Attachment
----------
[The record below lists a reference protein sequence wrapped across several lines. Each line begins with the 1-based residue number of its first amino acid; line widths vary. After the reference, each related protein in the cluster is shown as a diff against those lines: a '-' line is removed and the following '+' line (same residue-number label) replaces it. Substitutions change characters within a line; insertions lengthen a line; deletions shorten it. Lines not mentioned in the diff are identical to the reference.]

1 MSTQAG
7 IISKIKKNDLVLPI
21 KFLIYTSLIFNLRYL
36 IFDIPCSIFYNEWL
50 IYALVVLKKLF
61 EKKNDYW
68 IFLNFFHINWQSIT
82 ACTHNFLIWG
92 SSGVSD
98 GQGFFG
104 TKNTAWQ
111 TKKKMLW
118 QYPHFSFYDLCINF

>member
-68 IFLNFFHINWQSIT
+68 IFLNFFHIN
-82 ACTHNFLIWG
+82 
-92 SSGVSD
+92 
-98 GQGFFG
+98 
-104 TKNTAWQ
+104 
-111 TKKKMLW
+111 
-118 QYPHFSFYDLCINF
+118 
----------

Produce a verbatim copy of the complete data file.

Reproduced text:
[The record below lists a reference protein sequence wrapped across several lines. Each line begins with the 1-based residue number of its first amino acid; line widths vary. After the reference, each related protein in the cluster is shown as a diff against those lines: a '-' line is removed and the following '+' line (same residue-number label) replaces it. Substitutions change characters within a line; insertions lengthen a line; deletions shorten it. Lines not mentioned in the diff are identical to the reference.]

1 MSTQAG
7 IISKIKKNDLVLPI
21 KFLIYTSLIFNLRYL
36 IFDIPCSIFYNEWL
50 IYALVVLKKLF
61 EKKNDYW
68 IFLNFFHINWQSIT
82 ACTHNFLIWG
92 SSGVSD
98 GQGFFG
104 TKNTAWQ
111 TKKKMLW
118 QYPHFSFYDLCINF

>member
-68 IFLNFFHINWQSIT
+68 IFLNFFHIN
-82 ACTHNFLIWG
+82 
-92 SSGVSD
+92 
-98 GQGFFG
+98 
-104 TKNTAWQ
+104 
-111 TKKKMLW
+111 
-118 QYPHFSFYDLCINF
+118 